Top 3 Netflix Originals to watch for March 2022 – and 1 to definitely avoid

Netflix has some quality original exclusive content to get stuck into this month

Chilling Adventures of Sabrina Netflix TV show
(Image credit: Netflix)

With the grown-up Marvel shows moving to Disney+, the Netflix catalogue is a little bit poorer this month – but there are still plenty of shows and movies to enjoy while you wait for Better Call Saul to return next month. The current Netflix crop includes thrilling Formula 1 action, time-travelling tomfoolery and violent historical dramas too – but there are also some shows whose quality takes a nose-dive in the final season. So if you're looking for something on Netflix to sink your TV teeth into, here are some to check out – and one to avoid.

Want another great Netflix Original TV show to watch, too? I missed this Netflix TV series about demon hunting nuns – but now I'm hooked!

Watch: The Adam Project

Ryan Reynolds in The Adam Project

(Image credit: Doane Gregory / Netflix)

I'll watch pretty much anything with Ryan Reynolds in it, apart from Green Lantern. This seems to be dividing fans almost as much as that comic book misadventure: while the tale of a time-travelling pilot (Reynolds) teaming up with his 12-year-old self has delighted many, the use of CG to digitally de-age villain Catherine Keener has proved less than popular. 

CG aside, I'm in the Like camp: it feels like all my teen movie favourites mashed together, and Reynolds is always good fun: his charisma helps paper over the plot holes and the odd bit of confusion. Some negative reviews have criticised the way it nods to pretty much every 1980s SF blockbuster you can imagine, but for me that's a big part of the fun. It's a great, fun family film, the two Adams are superb and if you don't think about it too much it's a great big charming cheeseburger of a movie.

Watch: Formula 1 Drive To Survive

Formula 1 Drive to survive

(Image credit: Netflix)

This documentary series takes you behind the scenes of Formula One, and the latest season covers the 2021 World Championship. It's as gripping as any drama, and this latest tranche features the battle between Lewis Hamilton and Max Verstappen as one of the key narratives. You don't need to be a F1 fan to appreciate the machinations and controversies here: although the cars may look like the stars, this is really a programme about extremely stressed people spending enormous amounts of money on things that could blow up any minute in a sport where the stakes are truly massive.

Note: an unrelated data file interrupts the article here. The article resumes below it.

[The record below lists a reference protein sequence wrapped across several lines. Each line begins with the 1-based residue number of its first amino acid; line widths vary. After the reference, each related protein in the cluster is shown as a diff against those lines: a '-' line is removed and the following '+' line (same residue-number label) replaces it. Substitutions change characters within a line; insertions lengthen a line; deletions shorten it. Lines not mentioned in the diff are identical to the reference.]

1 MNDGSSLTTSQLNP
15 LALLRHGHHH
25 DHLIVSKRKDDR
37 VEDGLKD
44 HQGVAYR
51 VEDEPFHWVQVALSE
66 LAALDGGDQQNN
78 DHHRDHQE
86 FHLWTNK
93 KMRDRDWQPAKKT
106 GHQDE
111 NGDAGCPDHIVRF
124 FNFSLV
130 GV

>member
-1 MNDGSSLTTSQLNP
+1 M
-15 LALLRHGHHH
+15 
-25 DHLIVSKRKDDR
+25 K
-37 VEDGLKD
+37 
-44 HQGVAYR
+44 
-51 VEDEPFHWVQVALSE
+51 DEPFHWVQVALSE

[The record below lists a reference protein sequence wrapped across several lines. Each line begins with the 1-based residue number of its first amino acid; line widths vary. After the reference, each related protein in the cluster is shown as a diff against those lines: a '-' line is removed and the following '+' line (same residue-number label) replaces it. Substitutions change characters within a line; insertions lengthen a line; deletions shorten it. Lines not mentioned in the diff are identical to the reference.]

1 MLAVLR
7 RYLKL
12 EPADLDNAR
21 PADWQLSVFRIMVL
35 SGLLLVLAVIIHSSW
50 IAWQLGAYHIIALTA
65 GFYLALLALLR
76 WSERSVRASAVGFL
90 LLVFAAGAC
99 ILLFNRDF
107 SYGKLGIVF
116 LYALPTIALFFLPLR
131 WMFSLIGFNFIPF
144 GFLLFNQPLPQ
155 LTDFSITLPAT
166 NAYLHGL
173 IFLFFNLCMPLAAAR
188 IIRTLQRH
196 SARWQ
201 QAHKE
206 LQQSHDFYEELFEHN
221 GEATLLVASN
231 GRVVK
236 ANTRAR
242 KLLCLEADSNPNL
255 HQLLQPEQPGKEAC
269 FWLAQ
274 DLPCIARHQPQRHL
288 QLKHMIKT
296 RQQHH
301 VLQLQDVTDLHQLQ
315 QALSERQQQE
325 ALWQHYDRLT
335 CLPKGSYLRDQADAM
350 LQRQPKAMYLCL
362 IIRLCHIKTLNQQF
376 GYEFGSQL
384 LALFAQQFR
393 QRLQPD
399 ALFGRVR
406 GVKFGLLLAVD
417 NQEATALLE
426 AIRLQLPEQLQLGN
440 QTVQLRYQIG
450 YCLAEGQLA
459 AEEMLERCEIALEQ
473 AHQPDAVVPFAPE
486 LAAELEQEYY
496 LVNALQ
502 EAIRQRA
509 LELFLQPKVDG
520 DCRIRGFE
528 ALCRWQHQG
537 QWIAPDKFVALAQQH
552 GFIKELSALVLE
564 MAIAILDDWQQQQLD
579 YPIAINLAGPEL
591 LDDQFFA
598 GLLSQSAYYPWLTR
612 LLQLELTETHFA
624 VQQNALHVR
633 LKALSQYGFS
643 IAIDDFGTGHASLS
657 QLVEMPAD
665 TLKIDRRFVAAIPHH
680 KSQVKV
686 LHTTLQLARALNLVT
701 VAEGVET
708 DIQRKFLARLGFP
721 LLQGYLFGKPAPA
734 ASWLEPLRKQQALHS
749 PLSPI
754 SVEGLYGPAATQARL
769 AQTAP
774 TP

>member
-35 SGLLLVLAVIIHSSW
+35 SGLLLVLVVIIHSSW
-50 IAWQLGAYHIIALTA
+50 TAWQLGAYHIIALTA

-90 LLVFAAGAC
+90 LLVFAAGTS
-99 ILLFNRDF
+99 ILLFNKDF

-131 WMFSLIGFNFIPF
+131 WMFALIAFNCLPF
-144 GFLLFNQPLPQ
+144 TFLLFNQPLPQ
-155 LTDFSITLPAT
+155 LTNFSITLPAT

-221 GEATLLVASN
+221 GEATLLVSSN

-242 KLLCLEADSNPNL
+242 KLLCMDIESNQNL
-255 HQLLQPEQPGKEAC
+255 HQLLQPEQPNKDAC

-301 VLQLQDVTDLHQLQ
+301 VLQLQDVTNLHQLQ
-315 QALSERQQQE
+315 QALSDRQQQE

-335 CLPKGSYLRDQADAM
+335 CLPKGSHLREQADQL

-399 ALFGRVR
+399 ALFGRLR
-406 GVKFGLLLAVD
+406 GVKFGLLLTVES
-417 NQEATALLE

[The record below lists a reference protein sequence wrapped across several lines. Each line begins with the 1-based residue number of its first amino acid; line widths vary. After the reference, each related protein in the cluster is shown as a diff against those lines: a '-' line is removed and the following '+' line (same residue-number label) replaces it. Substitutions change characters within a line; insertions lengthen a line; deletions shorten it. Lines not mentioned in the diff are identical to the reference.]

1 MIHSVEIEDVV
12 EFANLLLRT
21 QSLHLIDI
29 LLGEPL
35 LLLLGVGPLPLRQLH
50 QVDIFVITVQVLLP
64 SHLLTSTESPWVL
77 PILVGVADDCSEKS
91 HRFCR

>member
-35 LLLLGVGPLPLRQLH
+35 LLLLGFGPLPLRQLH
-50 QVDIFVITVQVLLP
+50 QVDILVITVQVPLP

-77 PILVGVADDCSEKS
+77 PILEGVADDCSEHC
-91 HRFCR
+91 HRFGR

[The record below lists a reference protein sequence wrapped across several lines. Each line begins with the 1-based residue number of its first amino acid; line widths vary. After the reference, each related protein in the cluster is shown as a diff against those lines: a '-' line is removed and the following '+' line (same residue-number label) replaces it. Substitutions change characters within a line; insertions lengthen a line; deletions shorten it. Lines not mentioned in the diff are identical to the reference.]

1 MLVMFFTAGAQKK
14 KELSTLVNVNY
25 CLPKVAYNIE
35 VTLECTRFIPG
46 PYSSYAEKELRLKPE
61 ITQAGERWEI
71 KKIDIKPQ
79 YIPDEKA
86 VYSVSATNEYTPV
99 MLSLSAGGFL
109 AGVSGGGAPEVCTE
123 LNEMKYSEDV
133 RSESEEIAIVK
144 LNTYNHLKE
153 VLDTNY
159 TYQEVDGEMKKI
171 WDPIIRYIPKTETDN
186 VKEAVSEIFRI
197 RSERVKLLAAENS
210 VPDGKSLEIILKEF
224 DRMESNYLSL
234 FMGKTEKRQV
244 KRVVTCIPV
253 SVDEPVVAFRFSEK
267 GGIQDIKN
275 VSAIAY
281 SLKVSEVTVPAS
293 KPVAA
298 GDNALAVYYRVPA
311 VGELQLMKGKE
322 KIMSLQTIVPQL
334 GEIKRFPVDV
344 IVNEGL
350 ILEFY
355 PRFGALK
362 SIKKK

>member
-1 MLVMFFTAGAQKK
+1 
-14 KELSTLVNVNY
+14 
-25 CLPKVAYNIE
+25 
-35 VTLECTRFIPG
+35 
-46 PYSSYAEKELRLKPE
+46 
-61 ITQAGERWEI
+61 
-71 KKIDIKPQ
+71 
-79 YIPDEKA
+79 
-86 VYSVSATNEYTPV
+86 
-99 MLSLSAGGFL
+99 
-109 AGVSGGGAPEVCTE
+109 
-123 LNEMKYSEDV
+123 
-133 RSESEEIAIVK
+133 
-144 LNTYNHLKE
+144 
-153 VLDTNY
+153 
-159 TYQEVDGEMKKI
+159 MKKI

It's important to note that Drive To Survive is ultimately focused on entertainment, not absolute accuracy: speaking to the BBC, Mercedes' Toto Wolff claimed that "they create a spin to the narrative. They put scenes together that didn't happen... but we're creating entertainment." Max Verstappen has made similar allegations, which the programme-makers deny. All documentaries are framed to an extent – you can shape a story by what you include, what you choose to exclude and how you present people – and while I'm sure some of that goes on here it's certainly not as blatant as it is in the likes of Tiger King. 

Watch: The Last Kingdom

The Last Kingdom on Netflix

(Image credit: Netflix)

Currently the second most watched show on Netflix UK, The Last Kingdom is based on Bernard Cornwell's Saxon Stories and features hacking, slashing, Saxons and Vikings to excellent effect. It's absolutely beautiful to look at, the plots are top notch and the action scenes are suitably thrilling, and with an impressive 91% on Rotten Tomatoes – including a spectacular 100% for Season 3 – it's clearly loved by viewers and reviewers alike. 

The current season, season 5, appears to be the final one: Netflix announced its cancellation last year. Five years is a long time for any Netflix Original to last, but it's a shame when there are still more Cornwell books to adapt. But that means there are still over forty episodes for you to enjoy.

Avoid: The Chilling Adventures of Sabrina

The Chilling Adventures of Sabrina

(Image credit: Netflix)

When I get into a show, I really get into it – so if the later seasons disappoint, I feel like I've been let down for investing all my time into it. You could call it Lost Syndrome, and it seems to be the case with this teen horror drama: it starts really well and delivers a lot of fun, but the fourth and apparently final season squanders all the love. The Rotten Tomatoes ratings for each season tell the story: Part 1 got 91% from the critics, part 2 got 82% and part three got 90%. And then Part 4 dropped to 68%. 

Collider called the fourth season "messy, wandering and inconsistent"; Autostraddle said the episodes were "a drag" and "too damn long" and Mashable described the ending as "a destructive, hopeless note". Even the positive reviews said season 4 was the weakest of all, that it was rushed and that it probably wouldn't "give the fans the satisfaction that they want".

Writer, musician and broadcaster Carrie Marshall has been covering technology since 1998 and is particularly interested in how tech can help us live our best lives. Her CV is a who’s who of magazines, newspapers, websites and radio programmes ranging from T3, Techradar and MacFormat to the BBC, Sunday Post and People’s Friend. Carrie has written thirteen books, ghost-wrote two more and co-wrote another seven books and a Radio 2 documentary series. When she’s not scribbling, she’s the singer in Glaswegian rock band HAVR (havrmusic.com (opens in new tab)).